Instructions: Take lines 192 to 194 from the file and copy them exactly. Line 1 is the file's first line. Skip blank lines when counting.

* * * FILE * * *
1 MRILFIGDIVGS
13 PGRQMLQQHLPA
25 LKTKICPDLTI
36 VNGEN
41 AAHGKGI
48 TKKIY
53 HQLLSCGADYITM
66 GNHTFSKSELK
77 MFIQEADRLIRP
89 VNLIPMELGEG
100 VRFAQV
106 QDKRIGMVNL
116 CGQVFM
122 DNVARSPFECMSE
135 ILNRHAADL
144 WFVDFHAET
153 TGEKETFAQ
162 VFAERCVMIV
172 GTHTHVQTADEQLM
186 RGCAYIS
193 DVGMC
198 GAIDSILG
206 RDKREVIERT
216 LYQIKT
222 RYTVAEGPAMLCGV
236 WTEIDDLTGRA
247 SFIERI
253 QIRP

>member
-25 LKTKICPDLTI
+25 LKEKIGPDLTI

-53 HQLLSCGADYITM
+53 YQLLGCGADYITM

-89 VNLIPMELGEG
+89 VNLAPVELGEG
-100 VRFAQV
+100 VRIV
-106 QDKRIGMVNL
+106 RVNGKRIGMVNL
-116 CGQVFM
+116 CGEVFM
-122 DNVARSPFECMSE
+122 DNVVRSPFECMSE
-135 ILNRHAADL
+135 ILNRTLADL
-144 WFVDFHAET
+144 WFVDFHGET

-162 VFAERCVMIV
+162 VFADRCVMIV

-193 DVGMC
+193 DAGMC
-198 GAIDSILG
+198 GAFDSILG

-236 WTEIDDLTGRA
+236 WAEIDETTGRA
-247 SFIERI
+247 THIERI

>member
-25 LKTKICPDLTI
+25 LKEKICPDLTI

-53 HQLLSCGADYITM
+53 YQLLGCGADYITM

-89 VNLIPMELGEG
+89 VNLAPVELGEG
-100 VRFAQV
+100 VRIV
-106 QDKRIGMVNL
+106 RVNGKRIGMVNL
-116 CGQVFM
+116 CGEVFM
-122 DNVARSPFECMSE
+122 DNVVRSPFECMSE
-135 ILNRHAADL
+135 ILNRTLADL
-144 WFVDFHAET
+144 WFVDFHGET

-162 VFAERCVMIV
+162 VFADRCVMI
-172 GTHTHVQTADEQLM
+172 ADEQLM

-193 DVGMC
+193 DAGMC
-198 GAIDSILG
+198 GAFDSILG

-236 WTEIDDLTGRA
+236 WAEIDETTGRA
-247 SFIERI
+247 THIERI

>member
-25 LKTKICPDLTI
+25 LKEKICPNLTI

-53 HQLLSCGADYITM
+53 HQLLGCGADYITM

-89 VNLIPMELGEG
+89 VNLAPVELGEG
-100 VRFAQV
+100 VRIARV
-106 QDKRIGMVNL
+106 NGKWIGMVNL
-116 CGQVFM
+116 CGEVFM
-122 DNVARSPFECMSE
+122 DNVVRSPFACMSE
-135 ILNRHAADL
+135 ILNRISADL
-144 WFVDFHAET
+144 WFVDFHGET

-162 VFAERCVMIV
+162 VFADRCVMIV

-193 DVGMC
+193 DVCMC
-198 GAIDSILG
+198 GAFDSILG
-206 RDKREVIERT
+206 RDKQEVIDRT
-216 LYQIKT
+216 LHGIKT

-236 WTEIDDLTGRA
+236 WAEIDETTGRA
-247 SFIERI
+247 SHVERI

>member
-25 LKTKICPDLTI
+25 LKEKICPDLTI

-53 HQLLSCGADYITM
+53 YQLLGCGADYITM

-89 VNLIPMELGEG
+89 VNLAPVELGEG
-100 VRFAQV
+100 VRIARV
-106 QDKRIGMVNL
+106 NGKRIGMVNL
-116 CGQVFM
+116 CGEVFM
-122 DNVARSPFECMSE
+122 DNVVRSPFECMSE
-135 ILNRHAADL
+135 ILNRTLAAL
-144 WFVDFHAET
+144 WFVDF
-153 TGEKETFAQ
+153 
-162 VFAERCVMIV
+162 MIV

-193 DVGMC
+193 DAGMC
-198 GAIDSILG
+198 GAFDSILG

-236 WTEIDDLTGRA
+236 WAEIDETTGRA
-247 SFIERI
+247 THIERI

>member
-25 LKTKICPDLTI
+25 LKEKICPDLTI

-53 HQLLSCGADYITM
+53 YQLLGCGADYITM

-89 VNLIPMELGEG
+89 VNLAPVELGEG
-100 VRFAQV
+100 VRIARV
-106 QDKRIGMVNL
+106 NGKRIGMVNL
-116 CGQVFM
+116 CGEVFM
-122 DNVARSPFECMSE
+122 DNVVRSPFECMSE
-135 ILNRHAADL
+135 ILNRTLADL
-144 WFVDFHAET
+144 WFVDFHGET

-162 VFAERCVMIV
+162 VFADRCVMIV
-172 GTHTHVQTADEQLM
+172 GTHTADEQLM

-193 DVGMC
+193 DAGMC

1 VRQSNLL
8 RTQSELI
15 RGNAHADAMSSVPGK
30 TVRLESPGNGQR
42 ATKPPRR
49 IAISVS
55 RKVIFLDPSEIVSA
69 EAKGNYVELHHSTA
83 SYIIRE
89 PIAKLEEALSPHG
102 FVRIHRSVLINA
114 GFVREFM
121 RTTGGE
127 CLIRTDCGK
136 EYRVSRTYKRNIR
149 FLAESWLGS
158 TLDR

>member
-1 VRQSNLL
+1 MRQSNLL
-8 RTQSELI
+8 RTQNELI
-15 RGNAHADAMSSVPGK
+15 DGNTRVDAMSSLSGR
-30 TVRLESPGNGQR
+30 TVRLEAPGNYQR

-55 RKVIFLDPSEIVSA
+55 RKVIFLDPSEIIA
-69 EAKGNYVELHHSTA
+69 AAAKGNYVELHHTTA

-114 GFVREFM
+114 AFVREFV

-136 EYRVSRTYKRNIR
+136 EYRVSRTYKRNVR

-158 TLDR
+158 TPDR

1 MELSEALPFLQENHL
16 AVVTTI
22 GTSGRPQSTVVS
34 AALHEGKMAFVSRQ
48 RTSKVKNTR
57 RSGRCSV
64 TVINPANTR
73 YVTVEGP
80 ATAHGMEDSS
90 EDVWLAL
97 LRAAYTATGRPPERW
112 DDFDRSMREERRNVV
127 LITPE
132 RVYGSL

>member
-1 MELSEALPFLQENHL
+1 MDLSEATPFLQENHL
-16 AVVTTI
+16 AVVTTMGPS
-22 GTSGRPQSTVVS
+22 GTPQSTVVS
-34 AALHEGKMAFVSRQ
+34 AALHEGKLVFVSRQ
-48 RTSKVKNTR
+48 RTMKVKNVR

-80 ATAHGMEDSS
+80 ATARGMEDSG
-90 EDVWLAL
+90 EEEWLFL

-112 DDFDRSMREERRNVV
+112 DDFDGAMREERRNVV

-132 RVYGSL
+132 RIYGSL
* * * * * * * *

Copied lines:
136 EYRVSRTYKRNIR
149 FLAESWLGS
158 TLDR